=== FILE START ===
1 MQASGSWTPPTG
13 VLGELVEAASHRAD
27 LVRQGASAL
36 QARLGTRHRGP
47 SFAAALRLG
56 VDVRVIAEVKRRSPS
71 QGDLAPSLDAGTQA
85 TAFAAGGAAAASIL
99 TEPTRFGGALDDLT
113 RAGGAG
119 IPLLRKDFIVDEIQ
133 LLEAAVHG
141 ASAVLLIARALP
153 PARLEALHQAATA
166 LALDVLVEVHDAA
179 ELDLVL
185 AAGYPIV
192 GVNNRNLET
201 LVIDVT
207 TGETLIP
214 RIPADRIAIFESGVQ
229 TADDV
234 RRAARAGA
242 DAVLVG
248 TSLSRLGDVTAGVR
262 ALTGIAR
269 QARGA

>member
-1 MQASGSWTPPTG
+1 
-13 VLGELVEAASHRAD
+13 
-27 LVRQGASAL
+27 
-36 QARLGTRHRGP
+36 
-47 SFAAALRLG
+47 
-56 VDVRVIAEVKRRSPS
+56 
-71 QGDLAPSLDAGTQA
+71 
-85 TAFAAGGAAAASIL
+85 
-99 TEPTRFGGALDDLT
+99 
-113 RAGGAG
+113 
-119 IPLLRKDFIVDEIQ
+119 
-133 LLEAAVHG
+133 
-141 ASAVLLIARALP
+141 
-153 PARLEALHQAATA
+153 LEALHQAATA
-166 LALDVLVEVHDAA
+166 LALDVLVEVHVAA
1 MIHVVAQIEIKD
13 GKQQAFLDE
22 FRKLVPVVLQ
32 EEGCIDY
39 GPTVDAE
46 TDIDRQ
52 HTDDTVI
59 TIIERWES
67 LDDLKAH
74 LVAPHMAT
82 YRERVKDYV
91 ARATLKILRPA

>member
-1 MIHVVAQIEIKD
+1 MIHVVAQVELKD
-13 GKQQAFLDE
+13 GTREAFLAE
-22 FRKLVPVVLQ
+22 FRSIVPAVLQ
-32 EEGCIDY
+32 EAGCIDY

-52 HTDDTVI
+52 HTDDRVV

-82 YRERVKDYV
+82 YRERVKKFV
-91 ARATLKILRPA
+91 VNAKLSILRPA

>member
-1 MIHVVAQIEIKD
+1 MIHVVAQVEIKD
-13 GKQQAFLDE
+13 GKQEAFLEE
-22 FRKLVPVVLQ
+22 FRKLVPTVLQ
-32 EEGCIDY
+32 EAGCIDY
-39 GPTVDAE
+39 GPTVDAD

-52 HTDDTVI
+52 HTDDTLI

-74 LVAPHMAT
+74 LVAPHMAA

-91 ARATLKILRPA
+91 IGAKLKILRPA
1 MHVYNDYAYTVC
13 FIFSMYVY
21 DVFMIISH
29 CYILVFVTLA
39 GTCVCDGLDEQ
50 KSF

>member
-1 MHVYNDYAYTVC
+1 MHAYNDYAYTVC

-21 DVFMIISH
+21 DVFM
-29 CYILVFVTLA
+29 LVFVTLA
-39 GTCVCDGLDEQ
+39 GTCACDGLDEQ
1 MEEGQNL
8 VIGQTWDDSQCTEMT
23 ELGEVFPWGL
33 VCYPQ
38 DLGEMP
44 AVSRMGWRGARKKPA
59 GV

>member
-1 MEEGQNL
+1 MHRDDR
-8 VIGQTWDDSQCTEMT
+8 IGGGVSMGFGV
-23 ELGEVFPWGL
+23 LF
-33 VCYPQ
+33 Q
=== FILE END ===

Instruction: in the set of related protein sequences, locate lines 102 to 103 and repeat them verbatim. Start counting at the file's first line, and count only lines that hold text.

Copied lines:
+91 IGAKLKILRPA
1 MHVYNDYAYTVC